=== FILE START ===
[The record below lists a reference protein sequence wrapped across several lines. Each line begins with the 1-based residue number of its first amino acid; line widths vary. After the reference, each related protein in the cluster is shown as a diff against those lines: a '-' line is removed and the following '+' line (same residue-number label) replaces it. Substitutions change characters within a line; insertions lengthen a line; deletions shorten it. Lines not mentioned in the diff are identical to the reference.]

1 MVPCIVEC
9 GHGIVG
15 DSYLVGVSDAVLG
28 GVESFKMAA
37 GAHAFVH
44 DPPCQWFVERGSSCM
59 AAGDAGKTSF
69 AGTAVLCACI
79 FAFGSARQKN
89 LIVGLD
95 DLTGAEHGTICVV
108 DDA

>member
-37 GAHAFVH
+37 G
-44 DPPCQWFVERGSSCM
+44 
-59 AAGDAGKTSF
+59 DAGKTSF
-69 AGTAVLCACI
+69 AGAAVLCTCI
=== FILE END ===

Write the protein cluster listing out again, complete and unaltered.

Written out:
[The record below lists a reference protein sequence wrapped across several lines. Each line begins with the 1-based residue number of its first amino acid; line widths vary. After the reference, each related protein in the cluster is shown as a diff against those lines: a '-' line is removed and the following '+' line (same residue-number label) replaces it. Substitutions change characters within a line; insertions lengthen a line; deletions shorten it. Lines not mentioned in the diff are identical to the reference.]

1 MVPCIVEC
9 GHGIVG
15 DSYLVGVSDAVLG
28 GVESFKMAA
37 GAHAFVH
44 DPPCQWFVERGSSCM
59 AAGDAGKTSF
69 AGTAVLCACI
79 FAFGSARQKN
89 LIVGLD
95 DLTGAEHGTICVV
108 DDA

>member
-37 GAHAFVH
+37 G
-44 DPPCQWFVERGSSCM
+44 
-59 AAGDAGKTSF
+59 DAGKTSF
-69 AGTAVLCACI
+69 AGAAVLCTCI